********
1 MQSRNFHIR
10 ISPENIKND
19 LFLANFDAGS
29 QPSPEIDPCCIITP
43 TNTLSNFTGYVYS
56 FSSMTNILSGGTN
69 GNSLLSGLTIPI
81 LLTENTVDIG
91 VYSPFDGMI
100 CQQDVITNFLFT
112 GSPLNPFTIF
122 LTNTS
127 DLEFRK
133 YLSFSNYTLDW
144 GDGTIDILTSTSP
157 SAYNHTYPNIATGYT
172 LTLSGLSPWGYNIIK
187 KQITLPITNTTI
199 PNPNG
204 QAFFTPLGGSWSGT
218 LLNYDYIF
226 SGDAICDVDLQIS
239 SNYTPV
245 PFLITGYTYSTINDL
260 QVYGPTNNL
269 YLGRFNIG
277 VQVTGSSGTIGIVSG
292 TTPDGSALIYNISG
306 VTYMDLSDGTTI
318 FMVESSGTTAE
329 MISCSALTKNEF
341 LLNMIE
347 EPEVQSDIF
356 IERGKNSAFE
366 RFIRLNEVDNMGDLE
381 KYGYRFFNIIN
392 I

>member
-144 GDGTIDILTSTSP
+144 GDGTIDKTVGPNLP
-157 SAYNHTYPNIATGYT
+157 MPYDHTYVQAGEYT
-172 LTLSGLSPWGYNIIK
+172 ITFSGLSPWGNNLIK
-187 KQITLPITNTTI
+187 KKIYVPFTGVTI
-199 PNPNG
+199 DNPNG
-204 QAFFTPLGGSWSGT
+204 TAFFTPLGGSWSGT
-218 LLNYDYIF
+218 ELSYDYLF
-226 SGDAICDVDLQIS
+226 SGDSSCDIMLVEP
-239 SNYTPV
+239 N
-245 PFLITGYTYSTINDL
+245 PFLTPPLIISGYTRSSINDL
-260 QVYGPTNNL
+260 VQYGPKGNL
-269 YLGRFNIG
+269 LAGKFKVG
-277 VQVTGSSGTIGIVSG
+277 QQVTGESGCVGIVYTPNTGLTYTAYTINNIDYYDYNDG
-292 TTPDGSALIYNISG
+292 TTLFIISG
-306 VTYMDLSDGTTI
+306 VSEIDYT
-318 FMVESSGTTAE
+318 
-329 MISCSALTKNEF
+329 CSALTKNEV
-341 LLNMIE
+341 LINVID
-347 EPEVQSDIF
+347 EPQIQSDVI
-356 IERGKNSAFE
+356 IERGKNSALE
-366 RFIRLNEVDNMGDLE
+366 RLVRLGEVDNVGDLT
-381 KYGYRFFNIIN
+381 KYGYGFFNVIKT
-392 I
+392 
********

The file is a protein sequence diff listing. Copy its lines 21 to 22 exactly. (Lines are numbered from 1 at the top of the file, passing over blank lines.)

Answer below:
218 LLNYDYIF
226 SGDAICDVDLQIS